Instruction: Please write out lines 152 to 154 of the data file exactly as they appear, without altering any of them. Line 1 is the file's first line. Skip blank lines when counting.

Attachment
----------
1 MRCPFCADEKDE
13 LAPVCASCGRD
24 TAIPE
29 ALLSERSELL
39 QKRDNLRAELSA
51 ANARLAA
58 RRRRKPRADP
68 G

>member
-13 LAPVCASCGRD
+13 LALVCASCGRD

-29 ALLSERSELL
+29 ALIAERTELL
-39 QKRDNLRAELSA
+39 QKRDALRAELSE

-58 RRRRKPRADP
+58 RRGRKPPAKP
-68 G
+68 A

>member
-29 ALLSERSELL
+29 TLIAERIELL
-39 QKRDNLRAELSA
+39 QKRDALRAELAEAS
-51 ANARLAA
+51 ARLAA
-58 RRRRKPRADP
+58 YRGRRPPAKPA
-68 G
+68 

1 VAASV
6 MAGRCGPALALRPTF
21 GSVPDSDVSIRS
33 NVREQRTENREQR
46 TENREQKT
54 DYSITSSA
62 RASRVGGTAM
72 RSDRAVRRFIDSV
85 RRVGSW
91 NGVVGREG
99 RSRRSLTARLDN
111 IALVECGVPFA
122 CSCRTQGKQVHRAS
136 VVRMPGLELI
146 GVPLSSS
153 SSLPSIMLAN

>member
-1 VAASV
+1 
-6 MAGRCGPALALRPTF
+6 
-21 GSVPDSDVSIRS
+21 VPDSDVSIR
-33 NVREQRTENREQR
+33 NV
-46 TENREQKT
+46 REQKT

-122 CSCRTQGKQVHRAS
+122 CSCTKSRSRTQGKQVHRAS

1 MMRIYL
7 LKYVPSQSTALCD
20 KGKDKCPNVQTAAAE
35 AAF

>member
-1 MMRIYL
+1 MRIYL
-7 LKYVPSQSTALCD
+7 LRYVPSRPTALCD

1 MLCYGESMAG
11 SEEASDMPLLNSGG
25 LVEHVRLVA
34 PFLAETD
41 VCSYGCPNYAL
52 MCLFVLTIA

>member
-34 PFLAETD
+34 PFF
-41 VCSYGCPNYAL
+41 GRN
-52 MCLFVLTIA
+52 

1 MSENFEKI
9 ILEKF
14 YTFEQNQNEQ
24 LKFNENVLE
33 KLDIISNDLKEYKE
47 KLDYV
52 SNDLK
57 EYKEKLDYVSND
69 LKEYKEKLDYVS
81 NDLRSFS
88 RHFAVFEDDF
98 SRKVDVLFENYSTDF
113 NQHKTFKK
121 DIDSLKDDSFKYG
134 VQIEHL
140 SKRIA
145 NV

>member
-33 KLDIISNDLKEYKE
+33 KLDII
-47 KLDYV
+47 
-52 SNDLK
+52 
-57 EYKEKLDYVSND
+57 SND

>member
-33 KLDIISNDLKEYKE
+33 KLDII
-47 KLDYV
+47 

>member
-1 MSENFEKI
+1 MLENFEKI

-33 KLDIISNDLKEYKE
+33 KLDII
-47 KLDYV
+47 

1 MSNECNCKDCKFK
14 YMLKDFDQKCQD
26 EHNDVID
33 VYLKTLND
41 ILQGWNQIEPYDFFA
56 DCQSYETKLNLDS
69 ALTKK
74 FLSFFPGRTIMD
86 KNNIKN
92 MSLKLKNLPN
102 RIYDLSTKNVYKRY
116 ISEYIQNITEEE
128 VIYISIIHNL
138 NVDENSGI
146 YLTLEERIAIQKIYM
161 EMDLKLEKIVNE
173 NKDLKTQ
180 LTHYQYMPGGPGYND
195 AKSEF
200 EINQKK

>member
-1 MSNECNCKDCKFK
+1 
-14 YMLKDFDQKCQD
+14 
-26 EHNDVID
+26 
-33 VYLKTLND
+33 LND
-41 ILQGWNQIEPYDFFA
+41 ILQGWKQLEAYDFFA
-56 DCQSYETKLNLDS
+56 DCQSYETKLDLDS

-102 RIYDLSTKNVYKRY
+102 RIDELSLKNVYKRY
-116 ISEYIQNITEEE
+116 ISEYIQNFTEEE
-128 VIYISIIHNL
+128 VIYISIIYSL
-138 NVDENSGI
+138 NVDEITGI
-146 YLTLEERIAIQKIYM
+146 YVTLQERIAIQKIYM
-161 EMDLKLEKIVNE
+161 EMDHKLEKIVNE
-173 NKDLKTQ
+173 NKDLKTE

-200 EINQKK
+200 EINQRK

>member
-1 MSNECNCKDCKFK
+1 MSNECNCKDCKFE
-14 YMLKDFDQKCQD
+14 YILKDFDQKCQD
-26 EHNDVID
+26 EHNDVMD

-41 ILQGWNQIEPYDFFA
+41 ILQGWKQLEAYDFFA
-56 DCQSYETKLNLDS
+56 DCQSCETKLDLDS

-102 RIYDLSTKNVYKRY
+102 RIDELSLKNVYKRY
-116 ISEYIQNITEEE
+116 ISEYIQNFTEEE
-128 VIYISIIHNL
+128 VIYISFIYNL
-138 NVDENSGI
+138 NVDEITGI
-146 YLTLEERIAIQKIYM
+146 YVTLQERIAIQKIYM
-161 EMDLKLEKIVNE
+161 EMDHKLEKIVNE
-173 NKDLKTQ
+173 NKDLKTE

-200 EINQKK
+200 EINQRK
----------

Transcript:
+56 DCQSYETKLDLDS

-102 RIYDLSTKNVYKRY
+102 RIDELSLKNVYKRY